2 New on Blu: The Vampire’s Ghost & Return of the Ape Man

| October 31, 2017

One thing I love about Chicago’s own Olive Films is the company’s dedication to the obscure, particularly where their horror releases are concerned, which is my #1 preoccupation. Though they’ve certainly put out some more mainstream films like Cujo (1983) and The Monster Squad (1987), I’m always far more excited to see them showing some love to lesser horror sequels like Night of the Demons 2 (1994) or Witchboard 2 (1993), and especially the older monster movies like It! The Terror from Beyond Space (1958) or The Monster of Piedras Blancas (1958). Add to those the terrific pair of Freddie Francis films Olive’s released and the cult classic The Thing with Two Heads (1972) and you’ll find Olive’s Blu-rays have been played in my household countless times!

So when Olive puts out horror on Blu-ray I take note. Of great interest to me lately have been their B-picture releases, including the likes of Piedra Blancas and The Return of Dracula (1958). These are movies you’d have seen on double bills back in the 1950’s, but aren’t all that well-known today, making them prime targets for a company like Olive who seem to specialize in rediscovery titles. This is very much the case for the pair of 1940’s horror B-pictures that hit Blu-ray from Olive this week as well, two titles begging to be rediscovered: The Vampire’s Ghost (1945), and the Bela Lugosi and John Carradine-starring, Return of the Ape Man (1944)! Each of these films is fascinating in its own right, but these two Blu-ray releases combined give us an invaluable window into what was broadly happening in B cinema in the 1940’s.

As such, while they may appeal to wider audiences like Cujo or Monster Squad, I wholeheartedly recommend The Vampire’s Ghost and Return of the Ape Man to anyone fascinated with horror history.

The Vampire’s Ghost combines so many tropes of the era into one moody, slow-burn horror tale. Co-written by The Big Sleep’s Leigh Brackett from one of her original stories, the film finds a (now very dated representation of an) African village stalked by a vampire. Only, the vampire, Fallon, isn’t some monster hiding in the shadows. He’s a pillar of the community, running a popular bar/gambling house, like a cross between Dracula and Casablanca’s Rick. Eventually, the locals must band together to bring an end to the horrors Fallon brings with him, and the film culminates in an impressively violent, if all-too-brief, final showdown between the townsfolk and Fallon at a jungle temple.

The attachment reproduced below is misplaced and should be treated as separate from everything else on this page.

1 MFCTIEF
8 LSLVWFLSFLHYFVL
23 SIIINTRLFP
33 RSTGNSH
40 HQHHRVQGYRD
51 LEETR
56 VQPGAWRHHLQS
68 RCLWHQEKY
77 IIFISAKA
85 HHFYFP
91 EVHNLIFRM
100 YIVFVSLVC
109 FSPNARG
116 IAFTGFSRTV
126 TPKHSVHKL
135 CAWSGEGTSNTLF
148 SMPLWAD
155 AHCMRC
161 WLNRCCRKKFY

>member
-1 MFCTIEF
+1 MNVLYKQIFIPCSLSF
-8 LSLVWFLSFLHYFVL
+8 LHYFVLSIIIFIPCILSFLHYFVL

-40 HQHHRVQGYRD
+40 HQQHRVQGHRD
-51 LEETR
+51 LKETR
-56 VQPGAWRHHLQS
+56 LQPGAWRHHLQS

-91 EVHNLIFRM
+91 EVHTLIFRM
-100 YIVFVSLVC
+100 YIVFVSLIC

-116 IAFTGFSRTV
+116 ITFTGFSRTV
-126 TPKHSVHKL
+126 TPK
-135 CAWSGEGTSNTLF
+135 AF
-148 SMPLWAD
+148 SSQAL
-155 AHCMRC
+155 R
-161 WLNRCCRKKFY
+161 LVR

Return of the Ape Man is a far less classy, though no less quintessentially 1940’s B-picture, affair. In it, Bela Lugosi and John Carradine (both of whom obviously played Dracula!) play scientists who uncover “the missing link” during a trip to the arctic, a creature part-human, part-ape. Though they often declare the beats to be “more ape than man,” the titular ape man is really just a cavemen-type with long hair and a beard. Nothing ape-like about him except perhaps his desire to kill those perceived as threats, which is everyone. So Lugosi’s Prof. Dexter determines to give him part of a human brain that he might be able to tame the prehistoric beast and converse with it. As a result, he removes part of his more morally-sound colleague’s (Carradine) brain, places it in the beast, and finds that—surprise, surprise—the ape man hasn’t been tamed at all and instead goes on a murderous rampage. By comparison to The Vampire’s Ghost, it’s a clearly much cheaper production, but it’s every bit as compelling given its pedigree and incredible amount of camp.

While these films are presented in their respective Blu-ray releases without any accompanying special features, you do not often see films from the likes of Republic or Monogram given such pristine, beautiful HD transfers. The Vampire’s Ghost appears cleaner and sharper than I imagine it’s looked since it first showed in theaters in 1945 with only the occasional speckling and light scratch seen in the transfer. Return of the Ape Man is treated to no less an impressive transfer, though the film itself was clearly often quite soft, bordering on out-of-focus. This is no doubt the result of issues with the production itself rather than Olive’s transfer, Ape Man being a film Monogram only deigned to distribute, making it a lesser release from an already “Poverty Row” studio.

About the Author:

Jef is a writer and educator in Chicago, Illinois. He holds a degree in Media & Cinema Studies from DePaul University, but sometimes he drops it and picks it back up again. He's also the Editor-in-Chief of FilmMonthly.com and is fueled entirely by coffee (as if you couldn't tell).

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